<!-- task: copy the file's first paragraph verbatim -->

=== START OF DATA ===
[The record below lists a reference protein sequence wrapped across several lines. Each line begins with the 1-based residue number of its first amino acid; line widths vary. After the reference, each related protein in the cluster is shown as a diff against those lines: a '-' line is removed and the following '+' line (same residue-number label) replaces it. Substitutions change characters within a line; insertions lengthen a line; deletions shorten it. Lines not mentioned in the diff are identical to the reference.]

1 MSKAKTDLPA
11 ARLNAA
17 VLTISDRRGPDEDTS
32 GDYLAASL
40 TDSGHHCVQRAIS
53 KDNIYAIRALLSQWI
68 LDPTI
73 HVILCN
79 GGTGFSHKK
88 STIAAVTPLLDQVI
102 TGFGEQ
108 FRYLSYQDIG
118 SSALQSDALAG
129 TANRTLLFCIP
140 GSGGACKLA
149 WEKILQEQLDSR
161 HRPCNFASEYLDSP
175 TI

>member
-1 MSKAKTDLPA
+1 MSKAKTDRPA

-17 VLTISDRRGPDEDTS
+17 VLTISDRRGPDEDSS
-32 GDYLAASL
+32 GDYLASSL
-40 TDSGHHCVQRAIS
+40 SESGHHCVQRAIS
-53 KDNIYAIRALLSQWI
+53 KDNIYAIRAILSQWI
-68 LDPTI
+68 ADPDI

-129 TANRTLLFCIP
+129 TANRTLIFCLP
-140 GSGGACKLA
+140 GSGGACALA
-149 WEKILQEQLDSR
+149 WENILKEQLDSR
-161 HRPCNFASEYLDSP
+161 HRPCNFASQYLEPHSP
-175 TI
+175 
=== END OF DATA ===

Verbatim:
[The record below lists a reference protein sequence wrapped across several lines. Each line begins with the 1-based residue number of its first amino acid; line widths vary. After the reference, each related protein in the cluster is shown as a diff against those lines: a '-' line is removed and the following '+' line (same residue-number label) replaces it. Substitutions change characters within a line; insertions lengthen a line; deletions shorten it. Lines not mentioned in the diff are identical to the reference.]